They say desperate times need desperate measures and Sri Lanka’s selectors have gone from one extreme to another to fix their cricketing woes with deep infighting and disharmony threatening to derail their World Cup campaign. Lasith Malinga remains their best match winner but a lousy captain. Not that tactically he is fragile, but the inability to bring everyone together saw him lose 12 games on the trot. The selectors then went to Angelo Mathews, who captained them in the last World Cup, but he turned down the offer, due to differences with Head Coach Chandika Hathurusingha. They could have gone back to Dinesh Chandimal, whom Malinga replaced in December, but he would have taken up the captaincy on one condition – there can be no Lasith Malinga in his World Cup squad!
So the selectors were left with Hobson’s choice. They had to bring in a total outsider - Dimuth Karunaratne - and hand over the reins of the team to him. Karunaratne last played an ODI more than four years ago. The reason why he is captaining because only he can bring the Mathews, Malingas, Pereras and even the Hathurusinghas together.
That’s not the only gamble former pacer Ashantha De Mel and his fellow selectors have taken. They might regret some as well. Their first choice wicketkeeper is Kusal Janith Perera. While KJP picks himself as a specialist batsman, his wicketkeeping doesn't inspire confidence. Plus he is injury prone as well and the backup keeper is Kusal Mendis, both players don’t keep wickets even in domestic cricket.
Niroshan Dickwella has kept wickets for Sri Lanka across all three formats in the last 24 months. His axing has been extremely harsh. The selectors argued that runs were the currency to earn a World Cup spot. But he rarely makes a mistake behind the stumps. So does Chandimal although his strike rate in the mid-70s may be a bother. But as a wicketkeeper, he rarely concedes a bye. Leaving both their best wicketkeepers home might hurt the Sri Lankans.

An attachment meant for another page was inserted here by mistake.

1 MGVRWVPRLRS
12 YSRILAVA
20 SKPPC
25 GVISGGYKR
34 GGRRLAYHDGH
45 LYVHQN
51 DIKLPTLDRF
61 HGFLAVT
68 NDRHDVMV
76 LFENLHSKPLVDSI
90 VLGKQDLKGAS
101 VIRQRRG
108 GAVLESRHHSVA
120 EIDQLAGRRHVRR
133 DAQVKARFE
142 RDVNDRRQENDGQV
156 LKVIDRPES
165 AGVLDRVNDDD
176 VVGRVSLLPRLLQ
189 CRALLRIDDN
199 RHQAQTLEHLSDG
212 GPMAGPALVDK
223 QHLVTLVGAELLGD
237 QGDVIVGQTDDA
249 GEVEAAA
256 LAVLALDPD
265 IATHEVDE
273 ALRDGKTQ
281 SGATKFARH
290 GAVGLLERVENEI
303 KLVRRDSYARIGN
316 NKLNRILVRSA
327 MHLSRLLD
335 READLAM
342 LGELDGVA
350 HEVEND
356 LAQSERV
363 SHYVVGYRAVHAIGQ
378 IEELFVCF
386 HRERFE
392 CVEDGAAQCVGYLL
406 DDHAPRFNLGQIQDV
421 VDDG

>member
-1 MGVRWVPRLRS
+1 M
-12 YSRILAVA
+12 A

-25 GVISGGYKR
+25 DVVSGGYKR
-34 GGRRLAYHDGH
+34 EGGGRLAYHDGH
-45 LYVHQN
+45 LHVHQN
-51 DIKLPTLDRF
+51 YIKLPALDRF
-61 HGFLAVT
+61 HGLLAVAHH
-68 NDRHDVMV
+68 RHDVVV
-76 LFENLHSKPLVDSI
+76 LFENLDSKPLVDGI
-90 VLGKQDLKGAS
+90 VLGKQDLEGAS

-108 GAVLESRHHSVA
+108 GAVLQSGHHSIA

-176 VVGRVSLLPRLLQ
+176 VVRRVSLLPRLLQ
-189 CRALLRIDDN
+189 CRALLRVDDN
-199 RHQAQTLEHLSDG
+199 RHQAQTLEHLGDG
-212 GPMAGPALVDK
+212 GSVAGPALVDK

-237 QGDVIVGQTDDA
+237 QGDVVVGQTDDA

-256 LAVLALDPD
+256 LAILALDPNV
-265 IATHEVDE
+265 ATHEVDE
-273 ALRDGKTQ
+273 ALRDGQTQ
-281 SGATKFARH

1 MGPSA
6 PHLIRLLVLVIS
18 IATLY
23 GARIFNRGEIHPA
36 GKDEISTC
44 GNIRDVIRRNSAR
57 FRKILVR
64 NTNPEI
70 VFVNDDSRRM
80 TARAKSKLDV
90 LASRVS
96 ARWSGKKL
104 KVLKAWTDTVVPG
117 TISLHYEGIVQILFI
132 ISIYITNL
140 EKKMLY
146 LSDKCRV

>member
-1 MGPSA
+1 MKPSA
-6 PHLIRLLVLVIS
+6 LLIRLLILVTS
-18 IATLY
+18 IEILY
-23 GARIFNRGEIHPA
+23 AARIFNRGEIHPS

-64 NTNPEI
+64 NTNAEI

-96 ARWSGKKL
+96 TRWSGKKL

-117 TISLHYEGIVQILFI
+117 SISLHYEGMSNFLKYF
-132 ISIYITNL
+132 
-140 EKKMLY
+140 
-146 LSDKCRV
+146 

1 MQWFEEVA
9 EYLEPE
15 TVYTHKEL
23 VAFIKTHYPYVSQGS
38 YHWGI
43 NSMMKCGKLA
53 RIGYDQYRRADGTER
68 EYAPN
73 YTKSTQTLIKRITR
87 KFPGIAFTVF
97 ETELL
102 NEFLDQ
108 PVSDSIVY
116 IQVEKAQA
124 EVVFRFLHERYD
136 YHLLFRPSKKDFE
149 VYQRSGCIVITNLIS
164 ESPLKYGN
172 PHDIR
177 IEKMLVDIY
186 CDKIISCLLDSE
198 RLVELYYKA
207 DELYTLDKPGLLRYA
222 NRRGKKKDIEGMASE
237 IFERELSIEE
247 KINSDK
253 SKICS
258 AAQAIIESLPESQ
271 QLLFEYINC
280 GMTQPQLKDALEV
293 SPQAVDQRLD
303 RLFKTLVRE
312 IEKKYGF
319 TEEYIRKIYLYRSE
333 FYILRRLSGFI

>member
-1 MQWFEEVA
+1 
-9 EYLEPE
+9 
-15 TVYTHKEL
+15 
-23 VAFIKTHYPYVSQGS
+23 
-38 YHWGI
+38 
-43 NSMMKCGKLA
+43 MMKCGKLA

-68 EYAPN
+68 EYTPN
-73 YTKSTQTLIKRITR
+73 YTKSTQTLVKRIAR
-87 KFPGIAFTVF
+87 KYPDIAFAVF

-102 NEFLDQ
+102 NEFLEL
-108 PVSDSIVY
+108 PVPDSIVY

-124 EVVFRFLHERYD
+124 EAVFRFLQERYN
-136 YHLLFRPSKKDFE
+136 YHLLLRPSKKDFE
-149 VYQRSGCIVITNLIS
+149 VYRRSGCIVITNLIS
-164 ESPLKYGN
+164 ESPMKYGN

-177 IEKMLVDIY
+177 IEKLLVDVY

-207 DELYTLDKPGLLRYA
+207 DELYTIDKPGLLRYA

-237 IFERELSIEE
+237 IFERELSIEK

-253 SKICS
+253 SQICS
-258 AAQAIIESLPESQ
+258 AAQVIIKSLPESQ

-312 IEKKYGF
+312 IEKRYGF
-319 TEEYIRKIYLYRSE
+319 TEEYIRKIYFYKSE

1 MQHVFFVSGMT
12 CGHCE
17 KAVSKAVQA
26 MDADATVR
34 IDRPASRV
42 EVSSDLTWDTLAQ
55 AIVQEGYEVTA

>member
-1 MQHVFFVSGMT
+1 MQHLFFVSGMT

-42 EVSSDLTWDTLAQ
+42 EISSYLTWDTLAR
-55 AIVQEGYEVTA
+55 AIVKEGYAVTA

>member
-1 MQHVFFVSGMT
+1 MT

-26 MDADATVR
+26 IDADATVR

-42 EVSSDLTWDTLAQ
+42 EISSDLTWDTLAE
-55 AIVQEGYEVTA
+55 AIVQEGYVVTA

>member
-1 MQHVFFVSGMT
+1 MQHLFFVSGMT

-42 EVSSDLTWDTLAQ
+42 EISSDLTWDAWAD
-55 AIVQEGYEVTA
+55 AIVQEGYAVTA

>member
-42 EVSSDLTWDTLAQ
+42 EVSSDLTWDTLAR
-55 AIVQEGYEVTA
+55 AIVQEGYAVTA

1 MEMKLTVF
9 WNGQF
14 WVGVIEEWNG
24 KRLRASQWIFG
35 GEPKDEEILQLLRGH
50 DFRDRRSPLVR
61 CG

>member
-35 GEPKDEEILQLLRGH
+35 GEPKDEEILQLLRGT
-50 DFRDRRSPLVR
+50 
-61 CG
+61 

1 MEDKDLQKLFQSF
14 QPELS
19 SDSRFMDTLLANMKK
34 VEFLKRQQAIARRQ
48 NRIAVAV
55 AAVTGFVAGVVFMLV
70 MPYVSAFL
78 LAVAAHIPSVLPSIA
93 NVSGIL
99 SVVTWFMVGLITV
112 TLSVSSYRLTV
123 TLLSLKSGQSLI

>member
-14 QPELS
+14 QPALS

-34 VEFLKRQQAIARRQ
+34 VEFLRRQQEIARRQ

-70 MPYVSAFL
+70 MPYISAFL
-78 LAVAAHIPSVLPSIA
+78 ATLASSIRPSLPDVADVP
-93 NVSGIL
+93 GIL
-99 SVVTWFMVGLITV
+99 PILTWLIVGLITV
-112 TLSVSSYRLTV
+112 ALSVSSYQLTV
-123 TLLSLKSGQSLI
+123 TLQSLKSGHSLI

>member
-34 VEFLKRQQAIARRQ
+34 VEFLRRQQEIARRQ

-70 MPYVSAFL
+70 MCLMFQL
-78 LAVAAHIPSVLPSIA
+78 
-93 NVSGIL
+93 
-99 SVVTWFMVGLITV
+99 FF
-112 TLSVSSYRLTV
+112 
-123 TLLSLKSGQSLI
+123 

Chandimal is perhaps the most high profile casualty. After all, he was the man destined to take the Sri Lankan side to the World Cup. In December he was Sri Lanka’s captain. Four months later, he doesn’t even find a place in the side. His is the unkindest cut of all.
Now on to the lucky ones. In December 2017 in Mohali, Sri Lanka’s selectors decided that they had seen enough of Lahiru Thirimanne. He had been given ample opportunities but had failed to make most of them. He didn’t play an ODI for the next 18 months. Then he got a hundred in his last domestic game representing Galle. Suddenly the selectors believe that his cover drives will fetch them a place in the knockout stages of the World Cup! The reality, however, is far from it.
They have also picked three spinning all-rounders – Dhananjaya de Silva, Jeevan Mendis and Milinda Siriwardene. Carrying that many spinning all-rounders to England is like carrying coals to Newcastle. Furthermore, they play just one game in the south with all their other games being played in Wales, Midlands or North.
Apart from De Silva, who is a lower middle-order batsman, both Mendis and Siriwardene were tried, tested and discarded. Siriwardene, who bowls left-arm orthodox spin, was given an extended run as Sri Lanka were trying out their World Cup hopefuls and was dumped in October 2017. Mendis has not played an ODI in more than four years. He was given opportunities in T20 cricket last year but was nowhere near the required standard.
De Mel’s problem is that he has failed to continue what his predecessors have been doing in preparation for the World Cup. Not that Sri Lanka were covering themselves in glory in the shorter formats of the game in recent times as their world rank of eighth indicate. But at least they should have backed those who were in the system for the last 12 months. Making wholesale changes and going back on the policies does simply not augur well moving forward. Sri Lanka’s selectors have picked four players in the World Cup squad who have not played an ODI for at least last 18 months.
De Mel has done the job before. A respected former cricketer, he has been Chairman of Selectors on three instances in the last 15 years, including in 2007 when Sri Lanka reached the finals of the World Cup.
This time around, his selections have lacked reasoning. He is perhaps outdated and certainly doesn’t see eye to eye with head coach Hathurusingha. All the high profile casualties have close working relationships with Hathurusingha and look up to him as a mentor. That may have sealed their fate. Whatever it is, Sri Lanka are destined for disaster at the World Cup. One time champions and two times runners-up, they have pressed the self destruction button. The final nails on their coffin will be delivered in England and Wales.
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